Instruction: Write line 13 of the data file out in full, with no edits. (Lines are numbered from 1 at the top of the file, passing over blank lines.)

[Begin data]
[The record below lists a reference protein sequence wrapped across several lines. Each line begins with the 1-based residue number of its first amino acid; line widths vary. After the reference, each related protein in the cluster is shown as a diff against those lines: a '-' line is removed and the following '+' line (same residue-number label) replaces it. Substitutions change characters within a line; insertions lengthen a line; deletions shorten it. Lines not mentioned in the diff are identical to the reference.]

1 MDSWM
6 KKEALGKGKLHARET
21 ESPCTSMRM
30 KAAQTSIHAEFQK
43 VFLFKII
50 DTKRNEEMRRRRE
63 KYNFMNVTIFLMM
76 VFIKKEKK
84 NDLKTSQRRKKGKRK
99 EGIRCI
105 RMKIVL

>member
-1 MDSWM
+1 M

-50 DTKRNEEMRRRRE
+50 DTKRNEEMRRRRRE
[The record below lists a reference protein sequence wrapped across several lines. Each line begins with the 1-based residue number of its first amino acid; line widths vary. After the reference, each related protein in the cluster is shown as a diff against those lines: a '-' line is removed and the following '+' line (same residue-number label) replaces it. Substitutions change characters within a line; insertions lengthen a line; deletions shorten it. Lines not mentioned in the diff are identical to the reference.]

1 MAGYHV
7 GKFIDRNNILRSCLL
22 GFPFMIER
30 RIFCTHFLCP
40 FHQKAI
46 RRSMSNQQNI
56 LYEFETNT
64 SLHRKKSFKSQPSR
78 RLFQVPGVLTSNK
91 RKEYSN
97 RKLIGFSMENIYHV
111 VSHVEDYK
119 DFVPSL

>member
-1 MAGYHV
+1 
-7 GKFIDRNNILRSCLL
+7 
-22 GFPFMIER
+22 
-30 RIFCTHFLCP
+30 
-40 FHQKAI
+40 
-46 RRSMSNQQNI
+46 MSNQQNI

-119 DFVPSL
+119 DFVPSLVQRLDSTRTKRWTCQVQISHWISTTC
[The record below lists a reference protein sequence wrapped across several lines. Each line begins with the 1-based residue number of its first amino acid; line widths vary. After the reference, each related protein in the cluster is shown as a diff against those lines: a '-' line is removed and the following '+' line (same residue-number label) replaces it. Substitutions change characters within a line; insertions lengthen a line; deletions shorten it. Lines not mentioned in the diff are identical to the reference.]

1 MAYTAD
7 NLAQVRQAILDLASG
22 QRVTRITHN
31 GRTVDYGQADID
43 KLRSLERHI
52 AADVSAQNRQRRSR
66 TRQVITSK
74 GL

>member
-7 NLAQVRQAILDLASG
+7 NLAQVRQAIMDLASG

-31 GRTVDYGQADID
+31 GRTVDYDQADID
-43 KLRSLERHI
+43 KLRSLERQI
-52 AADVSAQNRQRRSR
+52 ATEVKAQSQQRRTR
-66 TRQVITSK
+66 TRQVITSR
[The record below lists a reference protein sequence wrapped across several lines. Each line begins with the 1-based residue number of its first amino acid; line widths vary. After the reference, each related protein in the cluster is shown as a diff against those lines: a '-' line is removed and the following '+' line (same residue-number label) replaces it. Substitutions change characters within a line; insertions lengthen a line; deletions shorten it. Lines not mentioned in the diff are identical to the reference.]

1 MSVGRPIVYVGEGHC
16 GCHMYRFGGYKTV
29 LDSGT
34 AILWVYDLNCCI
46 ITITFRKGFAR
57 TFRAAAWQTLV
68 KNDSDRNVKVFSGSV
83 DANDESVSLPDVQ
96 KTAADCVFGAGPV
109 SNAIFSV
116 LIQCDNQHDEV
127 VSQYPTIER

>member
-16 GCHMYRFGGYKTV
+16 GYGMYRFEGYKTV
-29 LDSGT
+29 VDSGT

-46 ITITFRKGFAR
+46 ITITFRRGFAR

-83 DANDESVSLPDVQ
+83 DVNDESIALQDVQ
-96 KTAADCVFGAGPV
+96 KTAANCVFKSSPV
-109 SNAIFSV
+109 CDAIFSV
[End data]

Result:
>member